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“A Second Bounaparty?”: A Reexamination of Alexander Hamilton during the Franco–American Crisis, 1796–1801

From: Journal of the Early Republic
Volume 28, Number 2, Summer 2008
pp. 183-214 | 10.1353/jer.0.0004

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Writing to her husband in the summer of 1798, Abigail Adams, first lady of the United States, believed she noticed something particular in the eyes of Alexander Hamilton. “Oh, I have read his heart in his wicked eyes,” she wrote, “the very devil is in them.” On another occasion, Mrs. Adams noted that Hamilton, already possessed by the Devil and overweening ambition, had the potential of becoming a “second Bounaparty.” Although it is easy to dismiss these invectives as an overreaction based on personal animus, an extensive historiographical tradition has echoed the First Lady’s sentiments toward Hamilton, considering him a bogeyman of the early republic. Nowhere is this interpretation of Hamilton more prevalent than in studies of the Quasi-War with France.1

Arguments over Hamilton’s motivations during the Quasi-War rest on the rather basic dichotomy that he was manipulating the crisis to establish a European-style standing army for the purpose of crushing domestic opposition, while zealously supporting the passage and enforcement of the Alien and Sedition Acts. Hamilton, according to his critics, also controlled Adams’s cabinet as well as former president George Washington, thus forcing the president to place him in de facto command of the military, and thereby fulfilling his all-consuming desire for military glory. Although other scholars posit that Hamilton was one of the few Americans who really understood the situation his actions were designed to fit, a commonly accepted argument accuses Hamilton of menacing designs for the established army.

The historian most skeptical of Hamilton during the Quasi-War is Richard Kohn. His work, Eagle and Sword, which examines the creation of the American military establishment through to the early years of the Jefferson presidency, criticizes Hamilton during the Franco–American crisis, arguing that the nationalists of the 1780s and, later, the Federalist party, led by Hamilton, craved a standing army. The Quasi-War and the establishment of a large standing army with Hamilton at the helm would be in their interests. As Kohn notes, “Hamiltonians wanted the army precisely for the reasons most Americans rejected it: its ability to suppress dissent and intimidate the population.” Hamilton’s personal ambition for military glory, coupled with his desire for a peacetime standing army, causes Kohn to label him the most dangerous man in early America. Kohn is representative of the many unsympathetic interpretations of Hamilton: Stanley Kurtz, Manning Dauer, Adrienne Koch, James Morton Smith, and others have seconded his view. Kurtz offers one of the harshest critiques of the Federalist leader. “[T]here is excellent reason to conclude” he wrote, “that Hamilton contemplated the necessity of using his military machine. Civil War would certainly have followed the attempt to realize his reactionary program.” Even historians who balk at such outright condemnation of Hamilton, in particular Alexander DeConde and Lawrence Kaplan, disparage Hamilton’s words and actions during the Quasi-War. DeConde, in the only book-length treatment of the Quasi-War, posits that Hamilton and the other High Federalists viewed the military as a “political instrument” for maintaining power. Kaplan, in his recent work, argues that Hamilton was concerned with making the United States a dominant world power, but criticizes Hamilton during the Quasi-War, condemning his actions regarding Spanish America as rash and foolhardy.2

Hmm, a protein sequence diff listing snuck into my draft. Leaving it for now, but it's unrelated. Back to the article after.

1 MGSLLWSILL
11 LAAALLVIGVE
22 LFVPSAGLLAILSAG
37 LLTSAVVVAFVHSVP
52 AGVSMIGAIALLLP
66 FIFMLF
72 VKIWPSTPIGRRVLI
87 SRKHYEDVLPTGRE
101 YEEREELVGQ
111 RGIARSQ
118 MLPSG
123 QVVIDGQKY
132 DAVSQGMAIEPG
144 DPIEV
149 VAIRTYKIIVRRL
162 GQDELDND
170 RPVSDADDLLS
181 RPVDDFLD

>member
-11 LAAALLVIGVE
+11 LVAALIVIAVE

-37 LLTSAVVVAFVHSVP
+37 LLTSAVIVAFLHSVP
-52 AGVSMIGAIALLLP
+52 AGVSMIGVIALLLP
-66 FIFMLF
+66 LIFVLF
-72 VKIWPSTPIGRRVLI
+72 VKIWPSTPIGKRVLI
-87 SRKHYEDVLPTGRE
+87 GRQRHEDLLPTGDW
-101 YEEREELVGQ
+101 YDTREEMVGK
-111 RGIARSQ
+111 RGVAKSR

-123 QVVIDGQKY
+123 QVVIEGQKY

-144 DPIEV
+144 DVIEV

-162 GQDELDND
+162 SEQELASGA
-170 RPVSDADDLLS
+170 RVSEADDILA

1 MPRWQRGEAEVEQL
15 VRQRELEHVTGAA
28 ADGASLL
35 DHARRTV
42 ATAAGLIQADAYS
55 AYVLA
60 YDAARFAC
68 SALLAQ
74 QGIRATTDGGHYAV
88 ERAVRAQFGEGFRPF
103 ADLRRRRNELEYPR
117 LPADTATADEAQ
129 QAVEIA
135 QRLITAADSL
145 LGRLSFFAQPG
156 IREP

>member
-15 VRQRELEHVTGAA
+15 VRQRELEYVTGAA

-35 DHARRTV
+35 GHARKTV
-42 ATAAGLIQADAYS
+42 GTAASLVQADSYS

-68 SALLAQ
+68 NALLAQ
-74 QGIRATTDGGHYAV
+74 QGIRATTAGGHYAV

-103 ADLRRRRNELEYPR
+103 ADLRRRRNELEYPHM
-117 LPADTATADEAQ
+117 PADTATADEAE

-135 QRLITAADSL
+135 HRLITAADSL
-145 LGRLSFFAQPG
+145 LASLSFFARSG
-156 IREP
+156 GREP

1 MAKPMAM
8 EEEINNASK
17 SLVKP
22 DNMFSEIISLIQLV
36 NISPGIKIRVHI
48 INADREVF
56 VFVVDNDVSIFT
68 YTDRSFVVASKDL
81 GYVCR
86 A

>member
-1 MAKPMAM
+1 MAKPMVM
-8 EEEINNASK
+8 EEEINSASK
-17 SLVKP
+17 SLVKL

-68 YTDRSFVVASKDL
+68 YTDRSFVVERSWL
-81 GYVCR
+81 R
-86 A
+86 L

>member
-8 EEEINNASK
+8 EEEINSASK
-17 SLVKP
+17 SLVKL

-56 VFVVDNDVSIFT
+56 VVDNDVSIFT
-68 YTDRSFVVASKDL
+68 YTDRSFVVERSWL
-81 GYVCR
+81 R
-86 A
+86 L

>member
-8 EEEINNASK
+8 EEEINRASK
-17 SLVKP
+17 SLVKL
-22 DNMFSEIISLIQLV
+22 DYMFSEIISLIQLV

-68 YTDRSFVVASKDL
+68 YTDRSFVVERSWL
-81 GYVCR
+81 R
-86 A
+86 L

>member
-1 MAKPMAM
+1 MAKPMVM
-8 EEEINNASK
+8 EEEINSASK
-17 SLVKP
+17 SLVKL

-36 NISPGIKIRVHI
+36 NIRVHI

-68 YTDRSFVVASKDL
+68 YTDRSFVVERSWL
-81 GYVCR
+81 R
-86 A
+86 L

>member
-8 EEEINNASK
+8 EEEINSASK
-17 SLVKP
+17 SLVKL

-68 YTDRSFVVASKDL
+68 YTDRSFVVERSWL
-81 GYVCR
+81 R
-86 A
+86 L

Not all historians accept this negative view of Hamilton. Forrest McDonald, Jacob Cooke, and Gilbert Lycan have seen Hamilton as both an advocate of moderation during the crisis and one of the few leaders who understood the situation facing the United States. In his sympathetic biography, McDonald notes that Hamilton was often too busy with his law practice to pay close attention to the crisis, but when he responded to the situation, particularly during the hysteria following the XYZ Affair, “he was one of the few voices calling for moderation in the land.” Cooke, while agreeing with McDonald that Hamilton preached moderation, contends that he did so only after 1797. Gilbert Lycan, in his examination of Hamilton’s foreign policy, also offers a sympathetic perspective on Hamilton, dismissing his involvement in the intrigue he was often accused of, while arguing that during the Franco–American crisis, Hamilton sought above all to avoid conflict. Lycan rejects...

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